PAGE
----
Potatoes come in all the same natural colors of the other members of the genusSolanumto which they are botanically related (eggplants, peppers, and tomatoes, for example). Generally, this means red, purple and blue (the color varies greatly due to soil), yellow, orange, pink, and white. The natives of the high Andes, where potatoes originated, enjoy thousands of different varieties and colors. They shrug off the potatoes we grow in North America and Europe as rather bland and uninteresting, yet to us many of their potatoes taste somewhat bitter or sharp. This is because potatoes with a lot of pigments in the skin or flesh carry different genetic material inherited from wild potatoes, which rely on their bad taste to fend off animals. This natural defense system is still present in the plant itself and is toxic to humans and many animals. It is also found in potatoes that turn green (a sign that they’ve been improperly exposed to light), so never buy potatoes with green spots on their skin.
Although the flesh of some potatoes is colored, very few other than the whites and yellows have been bred for solid shades. All-Red (a new variety, introduced about 1984), which cooks up a pale rose, comes close, but as a rule colored potatoes are veined, or the color is arranged in rings under the skin. I mention these features because of the recent rage for blue potatoes, which were originally considered poverty food and never, ever eaten by connoisseurs.
So, do the various colored potatoes taste any different from the white or yellow ones? To find out, I started planting old classics, among them Négresse, a variety introduced to France from Peru around 1815 and sometimes called Truffe de Chine (Chinese truffle). The analogy to truffles is apt. Eyes closed, it tastes like a truffle, and a little walnut or hazelnut oil will bring out the rich, earthy nuttiness. But eyes open, it is blue, and oil only makes it bluer—sky blue, in fact.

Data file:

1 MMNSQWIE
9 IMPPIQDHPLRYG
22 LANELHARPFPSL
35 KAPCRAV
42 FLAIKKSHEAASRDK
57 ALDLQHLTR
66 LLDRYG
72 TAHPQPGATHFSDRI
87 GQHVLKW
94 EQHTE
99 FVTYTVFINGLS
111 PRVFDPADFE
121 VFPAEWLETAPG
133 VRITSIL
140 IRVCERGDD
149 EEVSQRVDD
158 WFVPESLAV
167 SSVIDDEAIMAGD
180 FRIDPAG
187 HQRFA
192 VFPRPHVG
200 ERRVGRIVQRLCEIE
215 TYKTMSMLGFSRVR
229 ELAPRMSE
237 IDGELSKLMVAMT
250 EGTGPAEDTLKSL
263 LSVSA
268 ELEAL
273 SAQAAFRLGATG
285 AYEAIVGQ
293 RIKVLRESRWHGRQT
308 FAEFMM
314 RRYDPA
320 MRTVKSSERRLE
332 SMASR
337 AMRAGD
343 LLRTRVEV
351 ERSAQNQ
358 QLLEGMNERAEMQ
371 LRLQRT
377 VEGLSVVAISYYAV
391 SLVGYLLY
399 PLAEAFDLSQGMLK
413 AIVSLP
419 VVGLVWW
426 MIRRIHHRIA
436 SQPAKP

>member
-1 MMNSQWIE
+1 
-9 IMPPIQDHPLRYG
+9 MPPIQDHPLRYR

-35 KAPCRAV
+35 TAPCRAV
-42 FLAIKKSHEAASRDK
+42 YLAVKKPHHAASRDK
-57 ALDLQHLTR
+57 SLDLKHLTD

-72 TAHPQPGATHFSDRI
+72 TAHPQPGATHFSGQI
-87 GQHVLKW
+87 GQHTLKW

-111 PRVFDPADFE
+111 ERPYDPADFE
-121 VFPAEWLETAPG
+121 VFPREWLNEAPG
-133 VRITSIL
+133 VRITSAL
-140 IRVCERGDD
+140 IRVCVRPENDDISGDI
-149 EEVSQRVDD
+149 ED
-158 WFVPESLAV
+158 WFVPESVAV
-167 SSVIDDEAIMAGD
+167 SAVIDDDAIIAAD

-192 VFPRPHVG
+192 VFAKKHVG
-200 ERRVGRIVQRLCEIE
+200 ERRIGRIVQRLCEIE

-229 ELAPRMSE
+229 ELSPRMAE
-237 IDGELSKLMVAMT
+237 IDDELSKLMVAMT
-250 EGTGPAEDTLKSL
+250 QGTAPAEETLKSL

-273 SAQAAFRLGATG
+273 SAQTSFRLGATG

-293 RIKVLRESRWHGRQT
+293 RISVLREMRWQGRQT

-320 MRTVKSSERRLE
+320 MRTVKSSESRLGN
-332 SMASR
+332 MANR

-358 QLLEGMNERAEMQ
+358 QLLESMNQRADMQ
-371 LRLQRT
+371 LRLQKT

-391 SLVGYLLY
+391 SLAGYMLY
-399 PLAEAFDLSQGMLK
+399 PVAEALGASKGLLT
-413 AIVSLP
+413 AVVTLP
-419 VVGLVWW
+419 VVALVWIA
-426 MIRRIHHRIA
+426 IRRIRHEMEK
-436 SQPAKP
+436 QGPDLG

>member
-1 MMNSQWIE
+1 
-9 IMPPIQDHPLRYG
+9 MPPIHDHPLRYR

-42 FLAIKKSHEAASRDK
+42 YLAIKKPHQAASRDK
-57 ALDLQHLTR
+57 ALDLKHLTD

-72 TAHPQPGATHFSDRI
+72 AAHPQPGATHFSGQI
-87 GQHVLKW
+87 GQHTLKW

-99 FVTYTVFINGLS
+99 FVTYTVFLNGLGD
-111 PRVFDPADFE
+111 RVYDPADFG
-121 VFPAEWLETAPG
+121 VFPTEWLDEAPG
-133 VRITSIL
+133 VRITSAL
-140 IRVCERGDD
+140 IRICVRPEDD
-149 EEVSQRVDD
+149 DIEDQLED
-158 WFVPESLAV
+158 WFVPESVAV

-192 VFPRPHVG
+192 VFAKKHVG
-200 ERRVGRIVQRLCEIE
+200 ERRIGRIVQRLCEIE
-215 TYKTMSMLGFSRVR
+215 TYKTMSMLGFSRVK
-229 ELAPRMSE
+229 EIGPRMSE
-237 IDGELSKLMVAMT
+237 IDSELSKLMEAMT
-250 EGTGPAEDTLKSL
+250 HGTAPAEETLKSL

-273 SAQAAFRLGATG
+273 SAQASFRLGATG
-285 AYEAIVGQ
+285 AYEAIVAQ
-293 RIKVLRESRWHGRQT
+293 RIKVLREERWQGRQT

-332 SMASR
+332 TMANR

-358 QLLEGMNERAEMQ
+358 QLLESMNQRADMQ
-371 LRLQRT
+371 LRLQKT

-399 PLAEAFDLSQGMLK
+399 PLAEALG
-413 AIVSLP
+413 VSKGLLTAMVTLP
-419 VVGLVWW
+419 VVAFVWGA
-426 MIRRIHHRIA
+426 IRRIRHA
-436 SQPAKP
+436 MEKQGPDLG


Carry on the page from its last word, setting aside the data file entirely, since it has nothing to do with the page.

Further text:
Storage has a great effect on both the texture and flavor of potatoes. Their starch content is determined by variety and growing conditions, but no matter what, they will lose moisture the longer they are stored. I keep mine in brown paper bags at about 40 degrees Fahrenheit. They remain dormant that way and last for months. Storage can ruin delicate flavors or improve bland ones—it’s a bit like aging wine, and a good potato grower knows this. An elegant potato like Duke of York (1891) can actually mellow in storage and develop a “new potato” flavor and texture over the course of a few months. But to my mind, a potato brought out of storage cannot compare to a new potato—a small one, not fully mature, that’s been dug while the plant still has greens attached. Because the water content of new potatoes is much higher than their starch content, they have a certain out-of-the-ground crispness even when cooked, and a slightly sweet, almost almondlike flavor—distinctive, yet different from one variety to another. What we often get in supermarkets is the opposite: poorly stored potatoes that taste like rotten cardboard.